Without business, there is no profit, and without profit, there is no business

During a financial due diligence, in addition to look at the revenue (we spent a lot of time on this), is cost. Some said, cost is the “enemy”. Not all people can explain away very well about the company’s cost and it always intrigued me.
Cost, whatever it is, should be kept simple, even in its ‘account name’. As simple as it is. When I saw the company uses so many accounts to book its costs and using so many approaches to allocate its costs, I guess they want to confuse, instead of making it clearer, the readers of that financial statements.

Talking with persons with different backgrounds in the company, especially the company with specialized industry and products, in many times, a bit confusing to me. The technical language will be very different. Take a sample of airline industry. Costs could be related to many different types of plane models, but at the end of the day, towards the end of the discussion, I could say, as an outsider (and somebody from finance background), I don’t know much the difference between one type of commercial airplane from the others (for example, Boeing commercial models, 707, 717, 727, 737, 747, 757, 767, 777, 787, and more to come). Yet, one thing I am pretty sure, they are all marginal costs, they are same like other costs, the difference is just, they put “wings” on that cost.

Sometimes, as I joke, I will say to them, even I don’t know, what the difference between “bolts” and “nut”. To me, they are called “cost” and I prefer knowing them lesser than more.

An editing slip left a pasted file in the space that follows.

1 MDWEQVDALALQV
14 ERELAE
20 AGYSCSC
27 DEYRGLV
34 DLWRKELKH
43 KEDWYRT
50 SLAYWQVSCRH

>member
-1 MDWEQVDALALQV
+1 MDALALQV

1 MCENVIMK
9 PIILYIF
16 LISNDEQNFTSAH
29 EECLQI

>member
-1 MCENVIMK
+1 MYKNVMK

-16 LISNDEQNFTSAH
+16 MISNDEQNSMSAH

Not all costs are the same, similar to not all revenues and cash flows are the same. The certainty of costs in many cases are higher than the certainty of revenues and cash flows that the company will be able to make, generate and sustain in the future.

Though per textbook in the university, costs are mostly segregated into fixed cost, variable costs and semi-variable costs, and discretionary costs. Yet, I guess, we need to see ‘more costs” for “keep the company having a competitive advantage” and lesser costs for “just being in the market”. Competitive advantage is like a virginity, much easier to protect it than to get it back once lost.

The company should focus on activities, that instead of whether they are “value added” or not (as many MBA textbook teaching us), but I believe, it is easier, instead of arguing “value-added” or not”, whether it is destroyer of company’s profit. Some people will argue that reducing cost could hit the company in the long run, yet I believe, with now, the world becomes so “flat”, long run could only mean as short as 1 year from now.